Growth slowed considerably in the September quarter and the outlook for the Australian economy appears all but certain to be downgraded as we push into 2015. It can be unwise to focus too much on old data, but today’s GDP release provides some important insights into the factors that will drive the economy over the next few years.
Real gross domestic product rose by 0.3 per cent in the September quarter, well below market expectations, to be 2.7 per cent higher over the year. The dollar fell sharply on the result, pushing below $US0.84.
There are a few important points that are worth emphasising.
First, we are in an income recession. The following graph compares real GDP per capita against real gross disposable income per capita. The latter measure adjusts real GDP for the change in the terms of trade and provides a better indication of how households and businesses are coping.
Real GDI per capita fell by 0.9 per cent in the September quarter, following a 0.8 per cent decline last quarter, to be 1.0 per cent lower over the year. This is the negative income shock that I have been talking about over the past year: it has considerable implications for everything from household spending to government revenue and house prices.
Second, the federal government’s mid-year economic and fiscal outlook, released in December, will be an absolute mess. Not only will the outlook for iron ore prices be revised down considerably (reportedly as low as $US60 a tonne) but the forecast for nominal GDP is also massively overstated.
Nominal GDP fell by 0.1 per cent in the September quarter, to be 2.7 per cent higher over the year. The 2014-15 federal budget assumed that nominal GDP would rise by 3 per cent over the 2014-15 financial year, but now a result closer to 1 to 1.5 per cent would be considered optimistic.
Third, population growth continues to drive the Australian economy. Headline growth has performed reasonably well over the past decade but a look below the surface indicates that it’s been population rather than productivity that has created the illusion of strong growth.
It might surprise some readers, but Australia -- despite our mining boom and more favourable demographics -- has actually been outperformed by Japan on a per capita or per working-age person basis.
Looking at the disaggregated data, growth was driven by net exports in the September quarter. Net exports contributed 0.8 percentage points to growth in the quarter, reflecting both strong export volumes and a fall in imports.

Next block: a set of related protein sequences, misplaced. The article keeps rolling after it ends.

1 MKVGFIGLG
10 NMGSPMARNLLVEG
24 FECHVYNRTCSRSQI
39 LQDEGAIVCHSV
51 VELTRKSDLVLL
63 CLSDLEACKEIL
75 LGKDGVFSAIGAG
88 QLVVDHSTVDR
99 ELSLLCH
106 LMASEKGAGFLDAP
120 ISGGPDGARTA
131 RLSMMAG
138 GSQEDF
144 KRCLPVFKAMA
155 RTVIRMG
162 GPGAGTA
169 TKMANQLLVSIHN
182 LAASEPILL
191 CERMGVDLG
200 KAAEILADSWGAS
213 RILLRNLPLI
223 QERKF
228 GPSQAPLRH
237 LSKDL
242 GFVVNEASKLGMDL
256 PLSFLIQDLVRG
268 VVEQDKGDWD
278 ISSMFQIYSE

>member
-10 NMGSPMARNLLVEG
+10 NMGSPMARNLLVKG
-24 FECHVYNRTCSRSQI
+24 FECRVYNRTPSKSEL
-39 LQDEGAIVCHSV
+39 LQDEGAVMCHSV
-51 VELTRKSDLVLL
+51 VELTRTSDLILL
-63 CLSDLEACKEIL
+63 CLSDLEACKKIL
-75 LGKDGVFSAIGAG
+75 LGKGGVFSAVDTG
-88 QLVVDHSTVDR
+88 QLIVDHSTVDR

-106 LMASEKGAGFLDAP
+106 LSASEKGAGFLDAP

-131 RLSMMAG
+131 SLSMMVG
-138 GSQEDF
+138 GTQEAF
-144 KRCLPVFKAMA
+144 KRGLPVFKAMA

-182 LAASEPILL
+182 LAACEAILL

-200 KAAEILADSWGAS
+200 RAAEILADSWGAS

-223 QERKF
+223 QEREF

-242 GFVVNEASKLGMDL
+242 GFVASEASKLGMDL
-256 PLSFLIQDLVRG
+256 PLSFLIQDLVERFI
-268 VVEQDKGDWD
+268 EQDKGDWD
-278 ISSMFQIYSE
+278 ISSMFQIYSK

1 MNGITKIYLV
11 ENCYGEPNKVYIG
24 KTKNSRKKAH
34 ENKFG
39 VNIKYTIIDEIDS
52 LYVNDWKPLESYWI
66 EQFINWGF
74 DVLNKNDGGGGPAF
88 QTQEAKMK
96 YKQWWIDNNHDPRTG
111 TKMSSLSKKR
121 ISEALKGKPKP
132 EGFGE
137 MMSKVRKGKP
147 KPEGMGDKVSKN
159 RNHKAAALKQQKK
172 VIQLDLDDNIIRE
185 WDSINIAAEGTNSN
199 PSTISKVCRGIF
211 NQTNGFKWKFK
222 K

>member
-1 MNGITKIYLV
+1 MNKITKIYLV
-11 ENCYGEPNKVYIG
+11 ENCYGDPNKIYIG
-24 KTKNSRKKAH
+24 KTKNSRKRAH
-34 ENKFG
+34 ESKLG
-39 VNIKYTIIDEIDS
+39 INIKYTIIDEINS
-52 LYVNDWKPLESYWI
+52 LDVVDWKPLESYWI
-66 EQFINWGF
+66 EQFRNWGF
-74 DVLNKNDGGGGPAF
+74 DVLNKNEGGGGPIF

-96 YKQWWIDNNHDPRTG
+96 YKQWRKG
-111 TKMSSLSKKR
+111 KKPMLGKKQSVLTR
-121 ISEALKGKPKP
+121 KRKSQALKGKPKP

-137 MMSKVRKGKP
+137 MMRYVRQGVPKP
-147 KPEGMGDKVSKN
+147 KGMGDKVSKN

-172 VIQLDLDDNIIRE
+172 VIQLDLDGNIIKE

Export volumes recovered after a poor June quarter but unfortunately the purchasing power of these exports has fallen significantly due to a softer terms-of-trade, weighing on income growth for both businesses and households.
Household spending rose by 0.5 per cent in the September quarter, to by 2.5 per cent higher over the year. Besides the external sector, household spending has been the strongest sector over the past year.
Investment is where the real weakness lies. Business investment fell by 2.5 per cent in the September quarter and is expected to ease further as the mining boom unwinds.
Residential investment fell by 0.9 per cent in the quarter, following a number of strong quarters, to be 6.8 per cent higher over the year. New construction of private buildings has been a bright spot over the past year but also eased somewhat in the September quarter.
Government spending fell by 0.3 per cent in the quarter, falling for the first time since the March quarter last year, to by 0.6 per cent higher over the year. A moderate pick-up in government consumption (mostly federal non-defence spending) was more than offset by a massive 8.4 per cent decline in government investment (mostly at the state and local level).
A lot of economists throughout the country will be revising down their outlook for the Australian economy after today’s result. In the near-term, we can expect residential construction to rebound -- consistent with building approvals data -- and government investment will not fall as sharply next quarter.
That’s the good news. The bad news is that Australian incomes are falling and that will weigh on domestic demand for the foreseeable future. A softer dollar will also weigh on incomes to some extent, although the hope is that this will be offset by stronger foreign demand and an employment boost as consumers shift their preference towards relatively cheaper Australian products.
The outlook hinges on the Australian dollar and whether the Reserve Bank has got its policy timing correct. Will the non-mining sector pick-up in time to offset the mining investment collapse? Until recently, most economists were pretty confident that it would. After today? I’m guessing they aren’t so certain. Expect a lot of discussion about rate cuts between now and the RBA’s next meeting in February.